Wednesday, January 6, 2016

Definitions: Cell

This is another one of those navigation terms.

A cell is a box. A cell seems nice because it is a box of your own choosing that in turn defines you.

A cell keeps you thinking inside the box, where it's all warm and tidy and you have your food and nest and your water bottle and nothing ever changes except that eventually you find that you've gotten old and you can't hardly get around anymore and one day this giant hand comes in from the top and lifts you up and carries you through a vast space into another vast but somewhat smaller space where you are dropped into a gigantic white thing that has lots of water in it and then you get flushed and that's it for you, kid.

But if you have escaped somehow and made it out into the country far, far away, and want to sort of keep that box idea handy because it still makes you feel safe somehow, then you can turn it into a virtual box and use it for navigation.

This is good because the word virtual is really trendy now and can help you pretend that you're not all that old and/or stupid after all. (Or half as ugly as you really are.)

A cell is a virtual box in your mind, which is where a lot of people would prefer you to stay, given the choice. If you're an artsy type, then you can call this virtual box a conceptual box and feel extra smug, but it's all the same. Really. All of it.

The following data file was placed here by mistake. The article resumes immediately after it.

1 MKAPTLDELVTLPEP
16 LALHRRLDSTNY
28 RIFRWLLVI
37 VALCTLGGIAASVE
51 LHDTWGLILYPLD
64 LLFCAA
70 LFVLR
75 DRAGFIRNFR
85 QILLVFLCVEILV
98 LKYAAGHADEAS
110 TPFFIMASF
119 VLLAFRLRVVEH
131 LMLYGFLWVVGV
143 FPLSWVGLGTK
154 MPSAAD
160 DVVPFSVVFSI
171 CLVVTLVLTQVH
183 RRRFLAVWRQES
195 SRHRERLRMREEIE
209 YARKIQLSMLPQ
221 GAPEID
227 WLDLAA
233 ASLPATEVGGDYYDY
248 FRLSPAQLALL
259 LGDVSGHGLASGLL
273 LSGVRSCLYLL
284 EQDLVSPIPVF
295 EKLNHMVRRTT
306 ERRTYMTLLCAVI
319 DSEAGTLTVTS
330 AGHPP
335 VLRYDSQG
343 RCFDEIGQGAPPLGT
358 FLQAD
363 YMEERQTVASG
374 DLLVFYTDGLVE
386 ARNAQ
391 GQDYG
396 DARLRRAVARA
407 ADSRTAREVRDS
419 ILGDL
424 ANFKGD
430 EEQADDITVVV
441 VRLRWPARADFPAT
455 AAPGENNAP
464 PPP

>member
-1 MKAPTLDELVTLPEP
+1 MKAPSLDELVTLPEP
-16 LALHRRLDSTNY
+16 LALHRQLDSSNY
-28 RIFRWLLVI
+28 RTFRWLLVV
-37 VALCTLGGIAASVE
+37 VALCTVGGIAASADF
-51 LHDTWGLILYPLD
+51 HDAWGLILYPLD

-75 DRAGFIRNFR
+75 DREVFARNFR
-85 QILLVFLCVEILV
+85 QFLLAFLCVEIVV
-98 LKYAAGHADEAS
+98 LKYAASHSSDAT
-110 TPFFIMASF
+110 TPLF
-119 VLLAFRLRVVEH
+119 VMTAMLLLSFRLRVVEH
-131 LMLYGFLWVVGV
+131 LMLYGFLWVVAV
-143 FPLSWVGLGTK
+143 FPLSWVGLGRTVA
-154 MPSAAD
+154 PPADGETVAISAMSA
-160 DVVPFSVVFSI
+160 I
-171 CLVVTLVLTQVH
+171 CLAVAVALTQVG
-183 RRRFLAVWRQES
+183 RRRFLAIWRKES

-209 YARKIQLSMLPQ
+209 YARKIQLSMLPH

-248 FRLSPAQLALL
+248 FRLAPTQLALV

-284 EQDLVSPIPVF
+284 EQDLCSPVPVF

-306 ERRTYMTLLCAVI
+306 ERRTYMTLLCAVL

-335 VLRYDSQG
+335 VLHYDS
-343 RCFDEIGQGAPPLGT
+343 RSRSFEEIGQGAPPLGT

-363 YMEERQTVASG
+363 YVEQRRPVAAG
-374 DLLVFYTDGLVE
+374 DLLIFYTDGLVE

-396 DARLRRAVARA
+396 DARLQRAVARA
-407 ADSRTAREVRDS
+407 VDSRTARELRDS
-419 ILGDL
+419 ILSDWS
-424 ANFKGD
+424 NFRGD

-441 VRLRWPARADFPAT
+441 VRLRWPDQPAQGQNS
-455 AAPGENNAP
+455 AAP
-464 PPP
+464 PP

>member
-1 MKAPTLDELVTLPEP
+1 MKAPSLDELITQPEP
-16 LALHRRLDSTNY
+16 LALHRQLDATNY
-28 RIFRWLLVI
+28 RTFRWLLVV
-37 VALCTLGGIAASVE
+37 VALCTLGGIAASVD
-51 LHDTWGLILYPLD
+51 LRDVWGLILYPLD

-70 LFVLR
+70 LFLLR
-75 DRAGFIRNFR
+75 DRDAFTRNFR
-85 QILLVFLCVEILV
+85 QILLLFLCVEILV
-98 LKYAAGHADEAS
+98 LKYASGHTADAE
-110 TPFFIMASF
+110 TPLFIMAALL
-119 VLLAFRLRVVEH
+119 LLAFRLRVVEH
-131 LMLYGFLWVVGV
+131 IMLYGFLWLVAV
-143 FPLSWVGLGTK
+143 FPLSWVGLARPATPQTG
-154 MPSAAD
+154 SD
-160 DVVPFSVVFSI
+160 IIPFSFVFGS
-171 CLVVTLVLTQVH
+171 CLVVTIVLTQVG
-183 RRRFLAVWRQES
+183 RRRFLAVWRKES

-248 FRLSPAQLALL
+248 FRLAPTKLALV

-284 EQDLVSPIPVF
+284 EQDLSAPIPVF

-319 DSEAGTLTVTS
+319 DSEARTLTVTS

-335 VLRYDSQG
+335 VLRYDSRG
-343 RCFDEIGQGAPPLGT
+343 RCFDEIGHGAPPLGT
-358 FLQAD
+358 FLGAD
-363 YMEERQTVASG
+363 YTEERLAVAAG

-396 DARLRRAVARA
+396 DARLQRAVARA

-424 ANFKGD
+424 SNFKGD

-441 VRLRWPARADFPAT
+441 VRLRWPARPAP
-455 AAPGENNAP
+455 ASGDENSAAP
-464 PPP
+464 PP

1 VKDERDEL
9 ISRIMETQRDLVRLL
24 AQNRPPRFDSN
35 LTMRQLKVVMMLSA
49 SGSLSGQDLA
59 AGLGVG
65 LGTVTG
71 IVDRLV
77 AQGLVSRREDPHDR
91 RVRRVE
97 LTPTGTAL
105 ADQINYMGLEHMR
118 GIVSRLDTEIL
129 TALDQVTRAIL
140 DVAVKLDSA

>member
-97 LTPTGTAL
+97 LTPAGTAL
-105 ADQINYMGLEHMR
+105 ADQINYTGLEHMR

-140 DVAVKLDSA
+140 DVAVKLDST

This virtual box's walls are streams, ridge lines, roads, trails, fences, fields and so on. Real landscape features, but you decide which ones you're going to pay attention to.

Here's how it's done: First you make a box in your mind and then you walk inside it for real.

As long as you don't walk through one of your imaginary walls you know roughly where you are by relating the cell (your virtual box) to your map (your virtual landscape) to the world (the real landscape).

When you cross a cell boundary (by walking through a virtual wall) then it's time to define the next cell using the next set of identifiable features you see, and continue to maintain a sense of where you are.

Breaking the landscape down into smaller sets of features like this makes it easier to keep track of where you are and simultaneously makes it harder to get lost.

Until you see that giant hand descending toward you.

And then there isn't too much you can really do except to pee on it one last time.